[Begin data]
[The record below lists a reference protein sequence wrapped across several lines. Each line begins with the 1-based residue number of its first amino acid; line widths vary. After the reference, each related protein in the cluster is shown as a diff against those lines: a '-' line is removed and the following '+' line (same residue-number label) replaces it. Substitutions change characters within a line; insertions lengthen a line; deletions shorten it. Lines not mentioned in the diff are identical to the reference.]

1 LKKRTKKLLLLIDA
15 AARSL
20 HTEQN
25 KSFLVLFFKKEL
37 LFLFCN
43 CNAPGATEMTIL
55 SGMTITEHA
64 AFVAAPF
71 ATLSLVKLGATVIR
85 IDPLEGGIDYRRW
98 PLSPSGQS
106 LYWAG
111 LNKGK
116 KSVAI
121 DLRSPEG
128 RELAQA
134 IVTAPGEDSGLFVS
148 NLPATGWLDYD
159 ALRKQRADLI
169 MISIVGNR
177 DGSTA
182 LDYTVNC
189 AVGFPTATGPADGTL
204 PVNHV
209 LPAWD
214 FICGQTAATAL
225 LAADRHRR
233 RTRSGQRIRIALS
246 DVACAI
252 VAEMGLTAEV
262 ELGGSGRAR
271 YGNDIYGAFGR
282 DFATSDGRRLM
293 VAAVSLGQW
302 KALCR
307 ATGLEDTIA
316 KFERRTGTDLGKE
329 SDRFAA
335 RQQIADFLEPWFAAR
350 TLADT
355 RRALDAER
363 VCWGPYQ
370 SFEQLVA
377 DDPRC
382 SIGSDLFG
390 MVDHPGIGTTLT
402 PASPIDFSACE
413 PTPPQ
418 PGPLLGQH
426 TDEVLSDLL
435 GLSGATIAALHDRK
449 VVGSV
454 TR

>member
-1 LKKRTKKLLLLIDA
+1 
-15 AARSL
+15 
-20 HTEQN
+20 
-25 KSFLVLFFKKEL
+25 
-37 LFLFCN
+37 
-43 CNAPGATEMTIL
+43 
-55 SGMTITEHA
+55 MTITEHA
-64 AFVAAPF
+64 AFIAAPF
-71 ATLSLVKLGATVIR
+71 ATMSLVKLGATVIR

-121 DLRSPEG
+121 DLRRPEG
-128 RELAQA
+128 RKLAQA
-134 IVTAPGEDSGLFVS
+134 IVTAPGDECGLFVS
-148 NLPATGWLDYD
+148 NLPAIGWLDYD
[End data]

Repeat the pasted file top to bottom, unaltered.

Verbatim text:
[The record below lists a reference protein sequence wrapped across several lines. Each line begins with the 1-based residue number of its first amino acid; line widths vary. After the reference, each related protein in the cluster is shown as a diff against those lines: a '-' line is removed and the following '+' line (same residue-number label) replaces it. Substitutions change characters within a line; insertions lengthen a line; deletions shorten it. Lines not mentioned in the diff are identical to the reference.]

1 LKKRTKKLLLLIDA
15 AARSL
20 HTEQN
25 KSFLVLFFKKEL
37 LFLFCN
43 CNAPGATEMTIL
55 SGMTITEHA
64 AFVAAPF
71 ATLSLVKLGATVIR
85 IDPLEGGIDYRRW
98 PLSPSGQS
106 LYWAG
111 LNKGK
116 KSVAI
121 DLRSPEG
128 RELAQA
134 IVTAPGEDSGLFVS
148 NLPATGWLDYD
159 ALRKQRADLI
169 MISIVGNR
177 DGSTA
182 LDYTVNC
189 AVGFPTATGPADGTL
204 PVNHV
209 LPAWD
214 FICGQTAATAL
225 LAADRHRR
233 RTRSGQRIRIALS
246 DVACAI
252 VAEMGLTAEV
262 ELGGSGRAR
271 YGNDIYGAFGR
282 DFATSDGRRLM
293 VAAVSLGQW
302 KALCR
307 ATGLEDTIA
316 KFERRTGTDLGKE
329 SDRFAA
335 RQQIADFLEPWFAAR
350 TLADT
355 RRALDAER
363 VCWGPYQ
370 SFEQLVA
377 DDPRC
382 SIGSDLFG
390 MVDHPGIGTTLT
402 PASPIDFSACE
413 PTPPQ
418 PGPLLGQH
426 TDEVLSDLL
435 GLSGATIAALHDRK
449 VVGSV
454 TR

>member
-1 LKKRTKKLLLLIDA
+1 
-15 AARSL
+15 
-20 HTEQN
+20 
-25 KSFLVLFFKKEL
+25 
-37 LFLFCN
+37 
-43 CNAPGATEMTIL
+43 
-55 SGMTITEHA
+55 MTITEHA
-64 AFVAAPF
+64 AFIAAPF
-71 ATLSLVKLGATVIR
+71 ATMSLVKLGATVIR

-121 DLRSPEG
+121 DLRRPEG
-128 RELAQA
+128 RKLAQA
-134 IVTAPGEDSGLFVS
+134 IVTAPGDECGLFVS
-148 NLPATGWLDYD
+148 NLPAIGWLDYD